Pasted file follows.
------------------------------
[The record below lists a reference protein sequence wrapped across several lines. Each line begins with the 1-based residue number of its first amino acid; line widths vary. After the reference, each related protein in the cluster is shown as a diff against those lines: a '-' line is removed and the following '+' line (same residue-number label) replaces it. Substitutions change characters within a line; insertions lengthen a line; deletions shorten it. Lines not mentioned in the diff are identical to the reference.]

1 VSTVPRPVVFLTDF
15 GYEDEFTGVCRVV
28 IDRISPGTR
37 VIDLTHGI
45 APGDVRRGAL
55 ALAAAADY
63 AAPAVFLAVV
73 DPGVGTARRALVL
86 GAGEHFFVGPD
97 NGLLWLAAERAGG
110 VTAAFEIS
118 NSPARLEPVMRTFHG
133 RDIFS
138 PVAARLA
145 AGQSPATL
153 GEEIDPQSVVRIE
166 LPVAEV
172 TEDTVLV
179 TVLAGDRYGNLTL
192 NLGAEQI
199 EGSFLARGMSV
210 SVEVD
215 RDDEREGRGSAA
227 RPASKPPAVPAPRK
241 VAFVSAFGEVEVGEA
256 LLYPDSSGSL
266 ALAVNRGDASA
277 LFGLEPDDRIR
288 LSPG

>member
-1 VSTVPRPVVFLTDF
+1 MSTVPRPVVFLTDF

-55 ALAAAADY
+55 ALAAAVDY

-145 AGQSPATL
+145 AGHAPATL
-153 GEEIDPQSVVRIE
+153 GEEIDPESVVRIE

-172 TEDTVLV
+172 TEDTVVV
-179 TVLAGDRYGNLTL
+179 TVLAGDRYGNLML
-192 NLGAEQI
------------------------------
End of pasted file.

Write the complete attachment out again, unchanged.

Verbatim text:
[The record below lists a reference protein sequence wrapped across several lines. Each line begins with the 1-based residue number of its first amino acid; line widths vary. After the reference, each related protein in the cluster is shown as a diff against those lines: a '-' line is removed and the following '+' line (same residue-number label) replaces it. Substitutions change characters within a line; insertions lengthen a line; deletions shorten it. Lines not mentioned in the diff are identical to the reference.]

1 VSTVPRPVVFLTDF
15 GYEDEFTGVCRVV
28 IDRISPGTR
37 VIDLTHGI
45 APGDVRRGAL
55 ALAAAADY
63 AAPAVFLAVV
73 DPGVGTARRALVL
86 GAGEHFFVGPD
97 NGLLWLAAERAGG
110 VTAAFEIS
118 NSPARLEPVMRTFHG
133 RDIFS
138 PVAARLA
145 AGQSPATL
153 GEEIDPQSVVRIE
166 LPVAEV
172 TEDTVLV
179 TVLAGDRYGNLTL
192 NLGAEQI
199 EGSFLARGMSV
210 SVEVD
215 RDDEREGRGSAA
227 RPASKPPAVPAPRK
241 VAFVSAFGEVEVGEA
256 LLYPDSSGSL
266 ALAVNRGDASA
277 LFGLEPDDRIR
288 LSPG

>member
-1 VSTVPRPVVFLTDF
+1 MSTVPRPVVFLTDF

-55 ALAAAADY
+55 ALAAAVDY

-145 AGQSPATL
+145 AGHAPATL
-153 GEEIDPQSVVRIE
+153 GEEIDPESVVRIE

-172 TEDTVLV
+172 TEDTVVV
-179 TVLAGDRYGNLTL
+179 TVLAGDRYGNLML
-192 NLGAEQI